The ICP magnetic sector multiple collector mass spectrometer (MC-ICPMS) Plasma 54 is a new double focusing instrument that combines the advantages of high efficiency plasma ionization with the superior peak shapes and precision of multiple collector magnetic sector mass spectrometry. This enables high precision isotopic composition and isotope dilution (ID) concentration measurements of elements that are otherwise difficult to analyze using thermal ionization mass spectrometry. Reliable concentration measurements for the platinum-group elements (PGE) are important to reach a better understanding of the Earth's accretion and internal differentiation. At the present time, however, only a limited amount of high-quality data are available for these elements. This is particularly true for terrestrial samples where PGE concentrations are typically in the ppb to ppt concentration range.
We are currently developing new analytical methods for the determination of PGE abundances in geological samples based upon isotope-dilution techniques in conjunction with high-precision MC-ICPMS measurements. Following spiking and sample digestion the elements of interest must first be separated from the rock matrix to increase analytical sensitivity and eliminate any isobaric interferences.
Our first efforts have focused on the elements Pd, Ir and Pt. We have developed a simple anion-exchange separation scheme that permits the isolation of these elements in sufficient purity for mass spectrometric analysis at yields >75%. The high affinity of Pd, Ir and Pt to anion-exchange resins permits the use of small (~1.25 ml) columns for the large samples (~1-2g) that are required to ensure that the analyses are not biased by the heterogeneous distribution of the PGE in rocks ("nugget effect").
Following loading of the sample solution onto the column and matrix elution, (Pd) and (Ir, Pt) are stripped from the resin with 8M HNO3 and 14M HNO3, respectively. The fractions are then evaporated, redissolved in dilute mineral acid and analyzed by MC-ICPMS using static multicollection. Fractionation correction during ID analyses is achieved either by internal normalization or by monitoring the mass discrimination of an element of similar mass that is admixed with the sample solutions (e.g., Ag for Pd; Os for Ir and Pt).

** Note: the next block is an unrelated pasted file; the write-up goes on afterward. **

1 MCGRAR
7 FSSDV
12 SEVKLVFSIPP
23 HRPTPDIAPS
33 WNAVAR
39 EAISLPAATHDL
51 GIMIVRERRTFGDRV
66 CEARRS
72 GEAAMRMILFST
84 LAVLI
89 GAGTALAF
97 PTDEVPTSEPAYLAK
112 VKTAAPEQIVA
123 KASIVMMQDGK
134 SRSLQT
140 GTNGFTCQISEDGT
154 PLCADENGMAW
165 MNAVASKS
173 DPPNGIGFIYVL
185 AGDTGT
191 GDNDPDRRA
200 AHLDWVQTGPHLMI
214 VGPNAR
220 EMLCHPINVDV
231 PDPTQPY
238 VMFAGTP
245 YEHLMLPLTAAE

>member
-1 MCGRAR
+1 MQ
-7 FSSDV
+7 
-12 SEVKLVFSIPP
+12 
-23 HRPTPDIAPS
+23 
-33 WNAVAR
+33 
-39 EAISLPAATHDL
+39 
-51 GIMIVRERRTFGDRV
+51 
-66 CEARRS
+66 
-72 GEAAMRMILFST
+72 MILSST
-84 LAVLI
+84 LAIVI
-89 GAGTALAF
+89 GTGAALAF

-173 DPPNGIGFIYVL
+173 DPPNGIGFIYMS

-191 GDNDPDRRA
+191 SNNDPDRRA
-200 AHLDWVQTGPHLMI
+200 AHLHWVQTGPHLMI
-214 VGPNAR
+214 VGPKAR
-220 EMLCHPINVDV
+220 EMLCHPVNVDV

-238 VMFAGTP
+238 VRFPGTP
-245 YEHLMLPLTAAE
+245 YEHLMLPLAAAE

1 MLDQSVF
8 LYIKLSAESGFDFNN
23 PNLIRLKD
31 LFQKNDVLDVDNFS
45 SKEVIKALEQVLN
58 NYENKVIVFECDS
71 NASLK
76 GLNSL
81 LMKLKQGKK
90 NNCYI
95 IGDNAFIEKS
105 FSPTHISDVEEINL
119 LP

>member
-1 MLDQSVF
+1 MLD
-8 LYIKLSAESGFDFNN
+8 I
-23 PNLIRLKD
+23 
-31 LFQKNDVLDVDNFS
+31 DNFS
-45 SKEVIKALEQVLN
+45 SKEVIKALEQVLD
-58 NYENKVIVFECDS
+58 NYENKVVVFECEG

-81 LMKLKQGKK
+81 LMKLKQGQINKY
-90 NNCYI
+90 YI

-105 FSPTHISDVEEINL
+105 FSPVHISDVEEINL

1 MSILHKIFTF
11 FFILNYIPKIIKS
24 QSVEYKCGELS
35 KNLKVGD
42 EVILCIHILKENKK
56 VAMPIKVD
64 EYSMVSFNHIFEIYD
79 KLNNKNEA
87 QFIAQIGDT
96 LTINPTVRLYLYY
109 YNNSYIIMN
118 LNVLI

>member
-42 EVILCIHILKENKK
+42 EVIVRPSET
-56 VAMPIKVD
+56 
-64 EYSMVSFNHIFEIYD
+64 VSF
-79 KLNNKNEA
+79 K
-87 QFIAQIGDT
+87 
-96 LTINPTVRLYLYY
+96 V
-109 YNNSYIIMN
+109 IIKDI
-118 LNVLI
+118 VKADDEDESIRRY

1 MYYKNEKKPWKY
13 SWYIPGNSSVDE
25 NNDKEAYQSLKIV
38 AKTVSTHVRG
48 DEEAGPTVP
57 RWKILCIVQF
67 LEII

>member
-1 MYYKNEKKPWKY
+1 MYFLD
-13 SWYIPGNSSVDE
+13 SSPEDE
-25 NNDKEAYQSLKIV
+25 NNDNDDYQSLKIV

We have measured Pd, Ir and Pt concentrations in two standard reference materials (PTC-1a and SU-1a) and the basalt BTHO, an olivine tholeiite from Iceland, to evaluate the reliability of our analytical procedure. Two digestion techniques were utilized during these studies: (1) conventional acid-dissolution with HF and aqua regia in closed Savillex® beakers and (2) a similar procedure in which the aqua regia step, however, was carried out at high temperature (195C) and pressure inside a Parr® digestion bomb.
Our results, particularly for Pt and Ir, indicate that conventional acid digestion techniques are insufficient to achieve complete dissolution of resistant PGE containing phases. The Parr® bomb digestion results for Pd and Pt on SU-1a (Pd: 0.346±0.027 ppm; Pt: 0.283±0.004 ppm) and PTC-1a (Pd: 4.27±0.06 ppm; Pt: 3.06±0.01 ppm) display excellent reproducibility and are generally in good agreement with previously published values. Our Ir data (SU-1a: 14.3±4.5 ppb; PTC-1a: 47.5±9.5 ppb), however, display more scatter and are low compared to reference values. This may be the result of incomplete sample digestion and/or significant sample heterogeneity.
The results of two analyses (based upon separate
dissolutions) for basalt BTHO (Pd: 9.64±0.21 ppb;
Pt: 5.36±0.06 ppb) agree to within ¾3% for both elements, indicating that the technique is well suited for the analyses of typical geological samples with low PGE abundances.
We are presently modifying our ion-exchange chemistry to separate further elements, such as Re, Ru, Ag and Zn, from the same sample splits for MC-ICPMS analysis. We are additionally planning to use a Carius-tube technique for sample digestion in order to ensure complete dissolution of resistant PGE containing phases and obtain full spike-sample equilibration.